The Daily Courier from Connellsville, Pennsylvania on April 12, 1918 · Page 1
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The Daily Courier from Connellsville, Pennsylvania · Page 1

Connellsville, Pennsylvania
Issue Date:
Friday, April 12, 1918
Page 1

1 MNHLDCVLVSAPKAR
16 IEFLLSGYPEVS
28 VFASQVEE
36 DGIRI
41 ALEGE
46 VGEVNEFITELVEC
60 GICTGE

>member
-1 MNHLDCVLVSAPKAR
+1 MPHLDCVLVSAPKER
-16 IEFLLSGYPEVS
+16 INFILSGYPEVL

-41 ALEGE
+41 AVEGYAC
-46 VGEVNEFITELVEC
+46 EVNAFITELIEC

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Connellsville's Biggest sad Best Newspaper. Sworn Average Daily Circulation Last Week, 6,603 VOL. 16, NO.'130. COJSWEULSV1LLE, PA, FRIDAY EVENING, APRIL 12, 1918. TWELVE PAGES. YOD COULD HAVE SHOT THEM WITH YOUR EYES SHUT SAYS TOMMY, DESCRIBING SLAUGHTER Germans Go Down in Heap* But Always Others Come On PAY A FRIGHTFUL TOLL British Prisoners Enslaved md Tortvre* By the Bras. MAKT OF THEM ABB DEAD ' fnm Craettle* wd Ortrwwk to Wkiek Tkn jtn SlkJ*ote4 »J Their Carton, San BiitUk Grreruteit Committee Icport »»ie Priblie. · By Associated f r v f t . BEIiKTEf. MHTDOX. A»r11 IS^-Oerauui traps mate * deteninei attack aloag UK .Messimes ridge ·»* succeeded U goiaiag some proud sara » BemUr dhp** torn British army - keadqiarten 1» u4 Bdglua, but the British once'" again tm-n them mt ' by a counter attack wlr tki \ annlBg. The GcraBM ire developing great" activity In the southern are* the dispatch say*. Three attacks wUeh tie eaeBQ lamehed yesterday In great wnvei near Tin* Chapelle were rtailMd with immense iMies to the 6er- maas^_ The gnnd was strewn witt their eovaei. Tie Genual an throwing IB " their reserves l» tie S»M pro*- · gal Banner M 1m the opening days of the olenrre. LONDON, AprU . 12.--Ton conlfl have shot them'down Trtth your eye* shut," said a woraded machine gunner m describing - how the Germans attacked on the western front, according to the'correspondent Uere for the Daily Mall. "We fired straight into them and tier went down in heaps, yet we could not stop them. It was one down and another come on." Th» * eorretpcradint quotes other rhich ,,,,,.· testimony-'to;~the price' SenSBSwJiff paying-for every foot they advance.* r BRITISH PB1SO7TEBS MALTREATED US HElf S. LONDON,' April 12.--How British prisoners of war in Germany are en- slAvtfd, starved. and. subjected to nn- · told cruelty Ii related in an official report of a government, committee made public today. The detention and employment of. non-eornmissioned officers and men captured on the west front, s«ys the report, 'have brought "on these prisoners an amount of unjustifiable suffering.-from which ir, , would b« hard to tad a parallel in history." ' ' Tbe report is based on an accumulation of evidence · and shows that prisoners have been employed constantly under shell fire an* that many have been killed by British guns; that they have been kicked and .beaten, denied clothing and adequate shelter; have often, been shot and deaths from starvation and overwork have been constant. .French'prison- era have been subject to the same treatment · . . . AUTOBANDITK1LLED Two Other Teneas Shot in Battle at Toledo. BY Associated Pre»«. TOLEDO, O., April 12.--Kenneth E. Young, automobile bandit, in dead. Wesley "Worden, alleged to have been his companion, has a ballet wound land Patrolman Christopher C. Dersch, wounded three times, is. believed to be dying. Dersch early today discovered two inen with an automobile stealing gasoline from a tank.' A gun lattle between the officer and the men followed. Young was shot through the.- heart STERLING AT DUNBAR Will Address Manganese Employes Tomorrow at Sooa. At the invitation of the officials of the American Manganese Manufacturing company Congressman Bruce F. Sterling will tomorrow at 12 o'clock at the offices of the company, Dunbar, addressthe men on. the Third Liberty Loan. Everybody is invited to hear Mr. Sterling. WILL DROP "WAR CHESF C»M«a«Jty Campaign Not To Be Jolaed With Bed Gross Drive. The community campaign for a "War Chest" fund in this city will probably be put oft fall. Members of the Red Cross, who will here charge of the drive to lie made the week of May 20, hav been notified taai the organization can Uke no pert 1» the "War Cn*st",campaijn. and it S Sas been susgested thlit it be deferred for the present RED CROSS CAliS FOR MEN AND WOMEN TWTOFMNCE O»ly Bar is -ig»i»st IVrsftas Xining Relatives ii the S«Tlce taA Reason IE Ghvn. Additional information jest received from the national headquarters cm- phuiies the imperative nc-ceisity for large numbers of both men and. women being, sent to France without delay for general service, and asks that .every effort be made locally to induce a large registration for same. There is no age limit. So long as one is physically and mentally in condition to renoXir the service expected, age will not bar the applicant, provided other requirements' can be met. No girl or woman will be accepted for thts overseas service who now has a father, son, husband, or brother in the United States or Allies' service, either at home or abroad; this same rule applies to men with female relatives who seek to enter the Red Cross service. This ruling seems both strange and arbitrary, but is explained on the ground that the efficiency of Red Cross workers abroad is handicapped and lowered through fear and apprehension that their relatives are in danger, that they may be the next ones brought to'the hospitals for medical and surgical attention, which tend* to make them nervous and 'unable properly to attend to their exacting duties. This particular ruling will .prevent a number of CoanelisviUe girls trom going who have already registered and who are waiting for instructions to report. As soon as the forms^whlch are expected any day now, are received,' each individual who wishes to register, even though they have already signed the preliminary form prepared by Chairman J. Fred Kurtz, will fill out one of these permanent forms in detail, and will be asked to furnish jiata as to age, health, weight, financial condition, and other questions pertinent to this class of service. Dana as to financial condition is requested because there are three classes of Red Cross overseas service, viz., those who volunteer their services free and agree to p»y all of their 'own expenses while in the service,; including transporta- expenses; next, those who volun- their service free, but will have their transportation 'and living expeii- senses paid; third, those whose lack, of funds compel them to have all transportation, living and incidental expenses paid, uniforms 'furnished, and a small wage paid while in the service. This last class can. only enlist for a minimum period 'of -12 months. All applicants must first pass a physical and mental i^est by a local Red Cross doctor. i The Connellsville Chapter requests that all persons wishing to serve will at once register at the office of the chairman, 403 Title Trust building. CLASS OF 45 MEN FOR FIRE BOSS Examinations for Mine Foremen's Certificates Closed . Yesterday. NUMBER UP TO AVERAGE Qualification!) of a FJre Butts and Xaintcwiice of Safety Standards in the SLine Fora Balk of tie Q»en- Uo»j Put Up to the Applicants. HEUT. PAUL r.KRI60RD, FRENCH HEBO. BIG COKE MERGER Killman and Heft. Interests Combine Their Four Companies ia One. The Hecla Coal Coke company, operating the Isabella plant; the United Connelisyille Coke company, operating Crystal; the Hillman-Neff Coke company, operating Griffin No. 2, and ,the Bessemer Coke company, operating Qrifftn No. i and Humphries, comprising 780 ovens in. the Lower Connellsville, and 145 ovens in the Connelslville region, or a total of 925,-ovens; have merged into the Hccla Coal Coke company, the capital stock of which has been filed at ?6, 975,000: . ' J. H. Hilltnan, Jr., bas been elected president; A r t h u r ' B. ^Sheets, vice president; Thomas Watson, secretary, and Robert W, Flenniken treasurer. Thes'i 'officers, together with' Ernest Hillman and John C. Neff of Pittsburg, and James C. Chaplin of Se- wicldey, and G. S. Harah, constitute wickley. and G. S. Harah of Uniontown, constitute the board ol directors. The eiaminations for fire boss certificates in the Ninth Bituminous region were held today at the Parochial School building with 45 applicants taking the tests. The mine foreman examinations were completed yesterday and an entirely different group ol men are being examined today. The same examination board which had charge of the examinations the past three days is hotding the tests today. The, questions" answered by the applicants this morning follow: After you, as Fir* Boss, bad completed your examination of a mine, how would others know you had examined all the working placesT It you discovered danger, how and where would you place your danger signals'? Suppose, in performing your duties as Fire Boss, you discovered dangerous-conditions from gas and bad roof, state fully what your lgal duties are in the matter? An airway 5x9 ft., 1,200 ft long is passing 15,000 cu. ft ot air and gas per minute. ' The mixture contains one-haU air and one-half gas. If one- half more air were added, what would then be the velocity of the current in feet per second, and urbat would your lighted safety lamp indicate if placed in the current? What instructions would you give workmen in regard to their safety and what action would you take to see that your instructions were carried out? Explain fully. ( If 31,983 cu. ft of air and marsh SKIS was passing through a section ot 1 the mine, the lamp flame indicates the 1 mixtures to be at the highest explosive point WTiat is the quantity of gas driven off? Describe, in your own language, the law of diffusion. By what means ^ UTI diffusion ot assisted? : JJamejllJiel«hp!i. approved for UBO in gaseous mines. State the advantage and.disadvantage, of each. The names of the men taking the examination follow: William Beatty. Dtmbar; Ernest ·Williams. ConneilKvme; W. E. Baldwin. Connellsville; John Vaslenak, Dunbar; Joseph C. Trebeaky, Perry- 'opolis; Michael Homer. Dunbar; Milton T. Allison, Star Junction; John Quinn, Star Junction; John Coll, Adelaide; Charles Coll, Adelaide; James Coleman, Adelaide; Frederick Lachinski, Connellsville R. D-; Eugene Marcienerk, Dunbar; -Philip Gath, Wyano; Thomas Wroe. Dunbar; Reese George, Dunbar; Stanley Kitta, ConnellSTille; Earl Jobes, Leisenritig No. 1; John Keill, Connellsville; John Toth, Connellsville; Jobn W, S~wope, Connellsville, Star Route; C. .E. Nicholson, ConnellBville; Ray Stevenson, Alverton; George Bibby, Yukon; Edward Connolly, Dunbar; John A. Sarnovsky, Yukon; John Sopkovic, Vanderbilt; H. W. Holting, Wyano; Steven C. Solomon, Yukon; Alex Mc- Luckey, Star Junction; Edward Fil- buru, Leisenring; David Hutchinson, Vanderbilt; W. 0. Leah, Wyano, Moses M. Thomas, Connellsville; Charles F. Hldgway, Connellsville; H. J. Williams, Connellsville; Angelo Baalle, ConnellsvUle; James Yauger, Broad Ford; James Buttermore, Per- ryopoliB; James Thrasher, Star Junction; Joseph Lamus, Dunbar; John Alexander, South Connellsville;. George Hovanec, Adelaide; George Tallentlre, Tarr; Albert H. Brick, Wyano. . Bridge Beplaced. .The bridge near the Benford tunnel on the Baltimore Ohio grade between Confluence and Brook tower, was replaced with a new structural bridge. Lieutenant Perigord, loaned to the Public Safety Committee of Pennsylvania for a two weeks' speaking tour in Pennsylvania, will deliver an address in the high school this afternoon at 2,30 o'clock to mark the for- mai opening o£ the Third Liberty Loan campaign in Conncllsville, DOiDTOH BALTZ IS SOYf A CATTACr Dr, S. A. Bate, formerly aurgeon tor the W. J. Itaiaey interests In the 'Connellsville region, but now on duty in the medical department at Camp Lee, has been promoted *to captain in the Medical Officers' Reserve Corps. ME CT. ElBLBTT AS IASTJRUCTOB Df PHOTOGBAJTHX Llaut PhHlo D. Riblett, formerly a. photogra'pher at Unlontovm,' and recently on duty at Camp Sherman, ChinicoUw, O., has been -Uaiurterred to the Signal Corps and asaigned as instructor In photography at the aviation ground school at Ithaca, N. Y. YOUGHTENTOF MACCABEES HAS 47 IN SERVICE FJmg Bearing 47 Stars is Dedicated at Bally in Hall Last Night. LOVING CUP PRESENTED TEN VOLUNTEER COMMITTEES WILL GO TO RURAL DISTRICTS SUNDAY TO BOOST THE LOAN HesHtiful Tropay is ITon by Leading th* Country In Jfninber of New Members Secured in Decent Campaign i Prominent Maccabees There. TTEST PEITS auur LITHE COAST BJEFEHSE Julian 11. Hayre, formerly employed at the West Ienn power plant,' has enlistr-d In the naval coast defense · service as a. machinist's mate. He left two weeks ago . ajid .expects soon to sail Cor France. . . / . ,,.'· .... FliftCK Sl'ESTJUfG HJS i FURLOUGH B" BED Charles 1'rock, son ot! Mr. and Mrs. S. E. Frock of Oniontown, who is with the navy. Is spending a furlough hi bed. Mr. Prodi is suffering from neuralgia. SUDZLAK OFF FOR CAMP. HA3COCE. Edward Sudziak, a member ot the 110th Regiment Hospital corps, stationed at Camp Hancock, . Augusta, j Ga., left for camp tins morning aftei spending a. 10-day furUmsh at his home here. William Rogers, also of the hospital corps; -who Is home on a furlough', will leave for camp tomorrow. · FRENCH DCTRST HOITE * OK TEX DAT 1EATE. French S. Durst, first sergeant'of Company D, 110th Infantry, in training at Camj. Hancock, arrived home last evening on Baltimore ' Ohio train No. IS for a 10-day furlough. He will return to camp next Friday.. Auto Crank Breaks Finger. While cranking an auto-mobile to take a funeral party from Ohiopyle to Bell Grove yesterday, E. H. Kennedy had the little finger of bis right hand broken in two places. v Admitted to Hospital. Mrs. William McMasters of First street, West Side, was admitted to the Cottage State hospistal yesterday for an operation. TIRED OF SEEING KAISER'S FACE IN TEXTBOOK PUPILS SEE THAT IT IS REMOVED COTTAGE STATE FLAG Will Be Dedicated on the Afternoon of April 15, At Uie- March meeting of the Fay- etto County Medical Society . resolutions were made and adopted and a committee appointed to present to the three hospitals in' -Payette county, namely, Brownsvine, Uniontown and ConneilsviHe a service flag, in honor of the Fayette ebunty physicians who volunteered their services. On Monday, April 16th, at 3:30 P. M. a presentation service will' be held at the Cottage ^State hospital, and all the physicians in the. immediate vicinity are requested and urged to be present The service will be brief and no speeches are expected. A presentation speech will be made by one of the hospital 'staff doctors. A service flag In honor of tne Mac- cabees in the service was dedicated last night at .the Aiaccabee hall here in connection with the banquet held to celebrate the winning of the 'silver loving cup ID the recent nation-wide membership campaign just closed. The flag was unveiled fcy H. G. .Batten, record · keeper, as. the Coanellsville Military band played "The Star Spangled Baaner." Alter the unveiling the banquet was served and later the tro- phice preeentcd. The presentation-of'the cup was made by Supreme Deputy A. W. Frey of Detroit Mich. He congratulated the Yough Tent No. 169 for its excellent showing in the campaign, daring which 1$E members were secured, and also complimented the winning team. He presented tie cup to J. L. Brads, captain of the victorious Reds, with the compliments and words o£ appreciation of Supreme Commdner ifar- kcy wbo.was unable to be present at the ceremonies. The silver circle for the altar and a set of gold officers' badges, also won by the local tent, ware presented to J. E. Angle, captain of the Blue team in the local contest, by Great Com- I mander W. E. Blaney of Pittsburg. Mr. Bjaney also spoke of the preparations for a celebration that had been made by the Steufcenville, 0., tent in expectation of easily winning the cup, and which had to b« cancelled when the Yough tent came to the front in. the last week. Attorney P. B. Youuldn spoke on the third Liberty Loan drive and explained the urgent necessity for subscribing. TMien he had finished Ralph Mortal subscribed Cor $500 worth of the bonds through the attorney. In addition. Captains Evans and Angle asked their teams to continue their, campaigns," but Instead of going after members to work for Liberty Bonds. The entertaining feature of the evening was a -magician, "The Great Rome," whose: clever work brought rounds of applause and laughter from the aadience. He had a variety of amusing ''experiments" and an inter- eating way of -working that held the attention of everyone. The Connellsville Military bead played several selections during the earlier part of the evening. , George Campbell and Robert Mulac were accorded much applause for a trombone duet Tae big service flag represents th-e following Maccabees in the service: Samuel Inks, Louis Scotaick, Lloyd J. Shaw, Isaac Shaw, John T. Wurtz, John Brown, Milton Bishop, William Ball, Clifton Crowloy, Dr. E. W. Donglas, Joseph. Palladine, Michael Perella, Albert B. Gfcrist, Harry G. Mason, Leroy Burkey, James H. Collins, French Durst, W. F. Dowling, Leo Fagan, John Kennedy, Furney Lambert Trevor Lewis, Edward J. O'Connor,. Charles F. Otto, Charles Parker, Prank Bartley, William Struble, C. P. Stillwagon, Marshall D. Brooks, J. B. Coushenour, Thomas Dail«y, William A Flynn, Andy Hutosky, Prank Rica- ! ter, H. G. Spiker, Charles F. Donnelly, Tony Gillott, Led Mullen, A. G. Witt William McNulty, George Smith, Chris.' Yaggi, Harry Edwards, Howard Sechrist, William P. Niland, John Reed and Fred P, Bass.' GERMAN LONG RANGE GUN KILLS THREE IN . FOUNDLING ASYLUM Another Strikes in Bowling Alley, Killing Boy and Wounding 10 Other Persons. By Associated Press. PAJUS, April 12.--A shell fired by German long range cannon, yesterday struck a foundling asylum in the Kue ] de La Creche in the Montruge dis- ! trict, on -the "southern outskirts of I Paris, Snd three persons there "were jkilled and 11. wounded, "Within the hospital were 30 women 'with newborn babes. 'One nurse, one patient and one baby were killed, while two probaijoners, six -women patients and .three infants were Injured. The building: is two stories high and the shell entered on the ground floor and burst in the middle of a ·ward. Another shell struck an open air bowling' alley and killed a man and a boy and woonded 10 other persons. Members Will Take Up Discussion of the Nation's Needs DINNER MONDAY AT NOON TTfll Be Held for Committees, to Canvass the City. DAWSON AGAIN TO FOEE , RETAIL PRICES Cannot be Cbnrg¥d for Coal by Wagon:Hine Owners. According to a · rating by D. W. Kuhn, tuel administrator for the Pittsburg .district, a -wagon-mine is not a retail yard and the owner is not a retail dealer. 'The^ price which · the wagon-mine owner is permitted to charge is the government' price for the district, plus tie actual cost of hauling the coal trom the mine to the point of delivery, to householders or other consumers. Wagon-mine operators are reqnir- sd to file with the Fuel Administration a monthly statement 'of their actual hauling costs. "Where a retail dealer operates a wagon-mine, hauling coal direct from the mine to the consumer, the Fuel Administration rules that to that extent he is operating a wagon-mine and nrast observe the prices of a wagon-mine, and not those of a retail yard. MasontowB Physician Heads Local Hospital Board. Dr. Or. W. Neff of Masonfco-wn. was elected pras-ident of the board of trustees of the Cottage State hospital at a. meeting of the trustees held yesterday afternoon at the hospital. Dr. J. B. Bwing of TJnioniowTi was elected vice president. J. A. Armstrong, -who was appointed a trustee to fill the vacancy caused by the death of Colonel 3. M. Reid, was elected assistant secretary in the absence of Dr. W. J. Bailey, who is in the service. ARRESTED Firat Visit in IS Years. Mrs. Johanna Neidel of Chicago is here on her first visit la 18-years, tie guest of Mrs. Joseph Bartholomai of ConnellBVilie and Mrs. August Grosser of Mount Pleasant; During her absence of Mrs. Neidel has not seen, her ; brothers, William and Jacob Otto who are said to be at LutherviUe, in the Mono-ngahela valley. For mutilating a page in their geographies bearing a likeness ol the kaiser IS pupils of the sixth grade, Uniontown schools, of which Miss Elien Shei-rick of ConnelisTille, is teacher, were called before Miss Ella Peach, the assistant superintendent this morning and ''fined" .a dime a- .piece. In those 15 geographies there Isn't much left of the Hoheniollern face. Tired of having it staring at them the students' took their 'pencils and knives and punched out the.eyes, uv«red the ears and even, cnt off the head. : Questioned by the official as to whether they' did not know th«y were destroying school property the . students said they did; and not one'de- nied having marred the page.. "I think it is the most, patriotic thing I ever .did," spoke up Jennie Frankle. "So. do I." chimed several others. While trying to be stern Miss Peach, it is said, could not repress a smile. Raymond Dean was :'· - flrst to come ·forward with a fine. The teacher first noticed the mutilation of the textbooks yesterday and as^a.matter of duty she reported it Besides Jennie Frankle and Raymond Dean', the pupils involved were Alma Haronan, Martha Hasan, Bernard Davis, Anna Pendleton, Rusaell Olson, Lomse Cupp, Mary Craft, Milton Peril, Marcus Pinsker, Viola Rochester, Gol- dle\Bree, Irene Paxton and Charles Cough enour. DEEP SNOW FALLS ; Depth of S!£ Inches Is Reached in This City and; Vicinity. The snow which fell last night reached a dfepth here of eight and one- half inches. . In Uniontown. It * was seven and one-hall inches. The weather forecast for today predicts snow for tonight -with continued cool weather. During the. day a. thaw set in turning the snow on the streets to slush. Pitcher Alexander Drafted. ·ST. PAtTi, Neb., April 12.--G-rover Cleveland Alexander, pitcher of the Chicago National League baseball team, has been drafted. Sandy TFatson is locked Tip for Being Dnmk and Disorderly. "Sandy" Watson, dog Mller in, three wards of .the city, was given 48 hours in the lockup by Mayor John Duggan this morning. He was arrested by Patrolmen Turner, Geiger. and- Hetzel for being drank and disorderly. The charge-on'the docket against Watson said he pulled his gun and showing his badge declared he was an. officer and others in the- restaar- ant would do as he said. COHBtf I.OSBS SIGHT. Local Interpreter Beturns Home From JN'ow York Entirely Blind. Aibe Cohen of the West Side returned home thts morning from New York City where he has been undergoing treatment for his eyesight Oohen is totally blind with no hope for recovery. Hundred Per Cent Membership. The pupils ot the third and fourth grades of the Third ward schools have a 100 per cent membership in the Junior Red Cross. Miss Mae Gilmore is teacher. LONDON, April 12--British aviators today dropped more than a ton of bombs on the railroad station at Luxemburg. Unsettled tonight and Saturday, probably snow tonight;' .continued cool is the noon weather; forecast for Western Pennsylvania. ' , Temperature Record. 1D1S 1917 Maximum 44 70 Miniraum 31 52 Mean : 38 Cl The Yough river .rose..during, the night from -1.20 feet io 4.60 feet. "WE SHALL JOINTLY ENFORCE HONORABLE PEACE" CHARLES TELEGRAPHS TO THE KAISER By Associated Press. , VIENNA, VIA AMSTERDAM, April 12.--Complete solidarity exists between Austria and Germany and "we shall jointly enforce an honorable peace," aays Emperor Charles in a telegram to Emperor William, denying the truth of the declaration made early in the week by Premier Clem- enceaji of Franca Uiat the Austrian emperor recognized France's 'claim to Alsace-Lorraine. It · is added that the fact that Austro-Hungarian troops are fighting for Alsace-Lorraine on the weatern front demonstrates the emperor's truthfulness to his ally. The message reads "The French premier .driven into a corner, is trying to escape from the net in which he has entangled himself by piling up more and more untruths and he does not hesitate to make the completely false statement that I recognize that Prance had a just claim to the re-acquisition of Alsace-Lorraine. I disavow this assertion with indignation." HOLDS FIRST SISG, Seventy-five rarticljmte at Y. M. 0. A. at ScotWulf. Scottclale held its first community stag last evening at the Y, M. C. A, at which there were 75 persons taking part. Robert Barkell was leafier. The next Bins will be Tuesday night of next vfeefc. Total Snb«eriptk»iB in tie tower Yongh District Jfoir Hare Beached tac Sam oi 20LOOO; Total for the County Up to Date is $330,000. Ten committees of volunteers to' go., into the rural districts on Sunday to give explanatory talks on the Liberty; Loan and to urge the buying of bonds have been selected. There will be ai few more committees chosen before that day. Each will speak at a different church and some of the meit have two meetings to address during the day. Some of the committees already; oeen are: OMopyte (afternoon), B. B. Smith, Beoton Boyd, George S. ' Connell; Johnston School house/ (afternoon), - Rev. B. B. Burgess, J, Fred. Kurtz;' Hemminger's Mills, [evening). Join A. Armstrong, J. Fred Kurtz, P. Bttfano; Normalv'ille (morning), Mount Zion (afternoon). Mill Run (evening), E. T. Norton, ,J. B. Davis, J. E. Angle; Hill · Run (morning), F. W. Wright A. C. Stickel, J. L. Evans; Wdian Head I'morn- ins), F. E. Younkin, W. L. Wright, Robert Morris; Hickory Square church. Broad Ford, (morning), T. J. Hooper, W. R. Kenney; Bear Run, W. D. McGmnis. Stanley P. Asbe; Penn's- ville Baptist church (morning), F. M. Kchey, William H. Long; Slavish hall, W«st Side, Fuehrer's hall, Leisenring No. 3 (afternoon), M. Derencin, Fred Prisbee, J. L. Stader. On the three Sundays during -which th« Liberty Loan is being waged, the different committees-will Be "appointed to go ont and talk on the bonds. A meeting of all the members of the canvassing teams which will cover the city next -week -will be held after a. dinner to be given, in the basement of the Christian clrarcb. at noon Monday. . The members of every team are re- onested to be present at tic meetinE. Dinner will be served at 12 o'clock.' "W. L. Wright has added the folio-wing names to the list of canvassers on his team: Paul Kamerer, L. "W., Brown and William Brickman. liberty Loan headquarters in Uniontown last evening announced th« concty total subscriptions to date to be $590,000. Dawson leaped forward again and is now credited wita J201 000, veH aborve its attebnenl. Being Considered at Conference TTHE Administrator Garfieli WASHINGTON, April 12.--At a conference of fuel administrators -with," Adminisfi-ator Garfield held here yesterday, measures -were discnssefl to- prevent a repetition o£ test year's coal famine, and relieve the existing shortage that is threatening a slowing up of war work. i The present shortage ot cars at the mines, greater than in February, -when, the country was slowjy recovering from the worst railroad congestion, in TWITS, brought forth severe criti- ' cism ot the railroads. Today a conference is being held to consider the speeding up of coke making and arranging for its better distribution. C. E. Lenhart ot TJnfon« (own. Pa., is repros«Eitag the Con* nellsviile region at the conference. STAR JDNCTJON VR11 Open Bond Campaign Snadaj Evening; Expects to Break Eecord. Star Junction will formally in., augurate the Third Liberty Loai campaign Sunday evening at a- meeting .to be held at 7.30 in the auditor^ ium. Congressman Brace F. Sterling and others will make addresses. The committee, which has been organized with R. C. Beerbower, chairman, expects to surpass the record made on the second loan campaign which, in turn, exceeded the record of the first. There is no doubt, among the loyal people of Star Junction, as to the result of the drive which will be started systematically on Monday morning. On Sunday afternoon Congressman Sterling and.others will make addresses at a meeting to be held in Perryopolis. LOYALTYLEAGUE rill be Organized nt Meeting Tonight in High'School Hall. The Loyalty ^ League of Connells- vi]le will be organized at a meeting this evening at 8 o'clock in, the high, school auditorium. ..WomW. as well as men are 1 -"-come and show their patriotism and desire to have disloyal acts and statements sup-' pressed. Mayor John Duggan will preside.